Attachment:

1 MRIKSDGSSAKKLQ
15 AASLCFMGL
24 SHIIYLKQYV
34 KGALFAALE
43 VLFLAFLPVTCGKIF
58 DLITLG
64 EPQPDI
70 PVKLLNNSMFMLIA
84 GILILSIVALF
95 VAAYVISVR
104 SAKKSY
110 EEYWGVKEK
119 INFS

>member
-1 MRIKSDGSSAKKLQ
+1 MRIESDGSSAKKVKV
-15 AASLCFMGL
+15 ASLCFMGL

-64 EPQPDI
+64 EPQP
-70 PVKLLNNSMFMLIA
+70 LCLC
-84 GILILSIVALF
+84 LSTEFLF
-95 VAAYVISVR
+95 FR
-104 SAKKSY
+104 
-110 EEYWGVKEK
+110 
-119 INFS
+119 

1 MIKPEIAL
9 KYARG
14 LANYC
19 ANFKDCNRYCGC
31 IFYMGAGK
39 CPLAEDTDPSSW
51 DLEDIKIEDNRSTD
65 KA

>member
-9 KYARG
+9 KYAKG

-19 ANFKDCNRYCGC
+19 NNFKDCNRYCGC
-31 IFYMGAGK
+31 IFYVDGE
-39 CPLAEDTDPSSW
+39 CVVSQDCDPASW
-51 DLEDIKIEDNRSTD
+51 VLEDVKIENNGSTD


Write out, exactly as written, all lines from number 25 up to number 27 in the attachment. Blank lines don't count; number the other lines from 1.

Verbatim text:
-95 VAAYVISVR
+95 FR
-104 SAKKSY